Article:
There’s a thoughtful post at OpenBible.info about Bibleref and an emerging W3C standard called RDFa which provides another possible approach to identifying references to Bible passages on the web. The OpenBible.info post provides a good example of how these two approaches might compare: the question is which approach makes more sense.

My interest in Bibleref is only to achieve a practical goal: making it easier to distinguish and characterize citations of Biblical passages. So my pragmatic answer is, whatever approach gets us closer to that goal.

In the context of emerging Internet technologies and practices, Bibleref attempts to solve a specific, small problem that is nevertheless representative of a much wider set of challenges:

How to “upgrade” the web as it exists today (mostly display-oriented prose) to more structured and meaningful data

  • without breaking things that already work
  • without requiring too much effort from web page authors
  • in a way that will carry us forward into whatever the future Web turns out to be

One consequence of the unbridled growth of the World Wide Web is lots of conflicting standards. There’s a constant tension between those who think carefully about requirements and want a neat and tidy approach, versus those who just want to get something practical done. Both approaches have their merits, but it’s clear the Web as it exists today would never have developed if it hadn’t been possible for excited individuals to go write their own web pages with a simple text editor.

Microformats are more toward the “pave the cowpaths” end of this continuum, focusing on re-using existing HTML constructs in slightly more semantic fashion. RDFa requires somewhat more overhead in the use of namespaces and the RDF model (not too surprising given its W3C sponsorship). But, if you think Yahoo Search’s Amit Kumar is right (i do) that search is the “killer app” for the Semantic Web, the issue of how all that data will get indexed and processed is as significant as how it will get authored in the first place. Since each microformat is a new special case, and searching for Bible references isn’t quite in the mainstream of the Internet economy, it’s easy to question whether a microformat-based Bibleref standard will ever achieve critical mass.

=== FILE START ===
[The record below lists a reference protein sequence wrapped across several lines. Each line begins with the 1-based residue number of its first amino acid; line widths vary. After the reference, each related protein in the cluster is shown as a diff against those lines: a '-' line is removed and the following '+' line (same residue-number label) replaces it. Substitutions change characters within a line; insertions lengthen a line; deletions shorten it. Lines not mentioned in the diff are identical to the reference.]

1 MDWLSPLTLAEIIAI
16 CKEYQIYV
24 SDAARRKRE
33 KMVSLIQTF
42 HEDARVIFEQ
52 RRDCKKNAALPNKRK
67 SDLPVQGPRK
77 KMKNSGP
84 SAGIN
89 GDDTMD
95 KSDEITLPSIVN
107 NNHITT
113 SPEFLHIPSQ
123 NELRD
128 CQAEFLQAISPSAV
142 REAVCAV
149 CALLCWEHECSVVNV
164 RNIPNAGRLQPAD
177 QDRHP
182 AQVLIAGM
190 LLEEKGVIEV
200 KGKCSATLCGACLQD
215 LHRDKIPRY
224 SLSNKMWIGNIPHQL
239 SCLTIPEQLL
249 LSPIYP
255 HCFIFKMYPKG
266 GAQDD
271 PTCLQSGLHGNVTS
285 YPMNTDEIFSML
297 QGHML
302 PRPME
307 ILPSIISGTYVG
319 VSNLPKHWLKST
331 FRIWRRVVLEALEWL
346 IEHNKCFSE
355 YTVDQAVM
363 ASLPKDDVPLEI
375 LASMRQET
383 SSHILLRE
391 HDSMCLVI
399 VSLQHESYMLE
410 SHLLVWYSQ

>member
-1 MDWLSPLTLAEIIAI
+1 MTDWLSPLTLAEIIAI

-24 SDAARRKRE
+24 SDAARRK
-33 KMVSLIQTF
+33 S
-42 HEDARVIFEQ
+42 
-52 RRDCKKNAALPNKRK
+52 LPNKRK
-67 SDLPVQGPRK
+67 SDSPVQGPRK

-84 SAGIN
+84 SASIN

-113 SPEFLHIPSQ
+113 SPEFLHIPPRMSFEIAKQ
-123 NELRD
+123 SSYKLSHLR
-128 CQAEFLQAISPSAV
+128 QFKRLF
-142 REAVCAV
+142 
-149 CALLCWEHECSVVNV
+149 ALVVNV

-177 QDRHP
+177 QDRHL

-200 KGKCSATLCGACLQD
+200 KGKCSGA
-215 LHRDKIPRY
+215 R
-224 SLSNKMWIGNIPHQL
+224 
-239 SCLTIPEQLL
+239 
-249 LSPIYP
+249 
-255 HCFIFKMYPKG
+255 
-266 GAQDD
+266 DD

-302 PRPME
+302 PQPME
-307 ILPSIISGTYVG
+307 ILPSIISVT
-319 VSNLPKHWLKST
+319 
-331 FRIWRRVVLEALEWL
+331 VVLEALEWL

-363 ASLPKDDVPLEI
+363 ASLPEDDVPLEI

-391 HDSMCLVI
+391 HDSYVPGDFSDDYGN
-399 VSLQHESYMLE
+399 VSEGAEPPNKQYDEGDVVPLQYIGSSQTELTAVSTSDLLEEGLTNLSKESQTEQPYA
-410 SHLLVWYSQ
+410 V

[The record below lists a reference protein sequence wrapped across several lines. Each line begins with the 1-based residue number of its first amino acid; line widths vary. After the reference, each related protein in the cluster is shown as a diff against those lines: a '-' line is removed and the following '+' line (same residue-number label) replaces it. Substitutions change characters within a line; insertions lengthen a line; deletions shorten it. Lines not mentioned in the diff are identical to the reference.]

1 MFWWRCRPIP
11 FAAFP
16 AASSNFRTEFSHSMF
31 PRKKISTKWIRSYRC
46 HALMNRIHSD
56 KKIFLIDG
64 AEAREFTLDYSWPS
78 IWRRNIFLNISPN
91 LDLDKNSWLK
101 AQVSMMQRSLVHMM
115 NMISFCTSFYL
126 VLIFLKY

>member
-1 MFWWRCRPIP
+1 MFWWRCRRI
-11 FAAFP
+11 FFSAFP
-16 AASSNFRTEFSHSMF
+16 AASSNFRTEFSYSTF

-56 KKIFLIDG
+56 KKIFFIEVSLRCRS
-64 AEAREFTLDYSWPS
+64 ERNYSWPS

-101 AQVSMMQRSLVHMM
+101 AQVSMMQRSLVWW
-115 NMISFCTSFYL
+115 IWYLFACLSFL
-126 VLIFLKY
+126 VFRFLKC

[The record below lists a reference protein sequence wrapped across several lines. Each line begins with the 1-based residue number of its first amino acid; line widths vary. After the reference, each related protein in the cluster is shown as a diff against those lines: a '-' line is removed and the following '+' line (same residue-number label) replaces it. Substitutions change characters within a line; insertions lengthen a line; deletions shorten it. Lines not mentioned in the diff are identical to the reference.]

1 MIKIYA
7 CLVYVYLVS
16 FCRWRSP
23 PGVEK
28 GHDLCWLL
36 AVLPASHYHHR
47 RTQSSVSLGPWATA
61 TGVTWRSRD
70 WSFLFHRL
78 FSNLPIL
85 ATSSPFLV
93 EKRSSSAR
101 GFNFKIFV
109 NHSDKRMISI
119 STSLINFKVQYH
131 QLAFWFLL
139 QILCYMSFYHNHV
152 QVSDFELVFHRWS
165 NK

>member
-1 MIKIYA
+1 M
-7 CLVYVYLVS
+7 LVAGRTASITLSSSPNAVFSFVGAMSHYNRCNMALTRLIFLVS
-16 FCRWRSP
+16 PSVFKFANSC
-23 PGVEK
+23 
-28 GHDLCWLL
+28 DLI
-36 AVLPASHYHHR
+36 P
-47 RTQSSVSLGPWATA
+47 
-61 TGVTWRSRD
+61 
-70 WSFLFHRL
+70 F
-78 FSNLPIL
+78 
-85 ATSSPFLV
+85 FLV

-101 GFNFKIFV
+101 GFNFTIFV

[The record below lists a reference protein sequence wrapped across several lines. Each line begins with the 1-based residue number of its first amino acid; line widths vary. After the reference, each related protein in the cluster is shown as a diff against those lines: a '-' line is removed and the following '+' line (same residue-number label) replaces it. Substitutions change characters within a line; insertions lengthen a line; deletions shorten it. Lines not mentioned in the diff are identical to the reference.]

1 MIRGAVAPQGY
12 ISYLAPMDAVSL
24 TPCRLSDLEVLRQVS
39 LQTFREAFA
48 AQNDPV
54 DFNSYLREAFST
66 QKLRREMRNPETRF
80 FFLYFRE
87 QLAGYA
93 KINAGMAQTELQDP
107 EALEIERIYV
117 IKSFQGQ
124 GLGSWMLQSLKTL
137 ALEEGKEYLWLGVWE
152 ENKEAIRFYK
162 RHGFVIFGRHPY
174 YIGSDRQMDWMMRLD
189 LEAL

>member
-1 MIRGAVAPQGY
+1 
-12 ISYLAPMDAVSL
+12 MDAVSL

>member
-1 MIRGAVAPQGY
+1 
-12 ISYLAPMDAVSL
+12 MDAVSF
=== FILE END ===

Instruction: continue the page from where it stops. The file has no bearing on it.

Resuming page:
I’m rambling a bit: here’s a more coherent summary of where i see things today, slightly less than a year after my first Bibleref proposal:

  • the “semantic HTML” form of the current Bibleref proposal makes sense, and would be easy enough for bloggers and other content publishers to use at web scale.
  • Logos’ RefTagger makes it even easier, by identifying the most typical kinds of references. However, its results are dynamic, not persistent in the actual markup of the web page, so there’s currently no way for search engines to benefit from this processing. I’m hoping that we’ll eventually be able to provide a tool that actually generates Bibleref-style markup in pages.
  • Using RDFa would also be a workable way to get more Bibleref markup onto the web (for those who understand it and are motivated enough). Though there may be practical reasons to promote one approach over another, from a technical standpoint they have the same result (identify and normalizing references), and so one doesn’t have to exclude the other.
  • until there’s a way to actually search for Bibleref, none of this will make much difference, because content producers won’t have the payoff to motivate them to take the extra trouble. For that reason, i’m more inclined to bet on Yahoo, and if RDFa is how they plan to index and expose this content, that might make more sense (though i’d like to understand better how this will all work).

(You’ll find some more thoughts in my BibleTech 2008 talk on Bibleref.)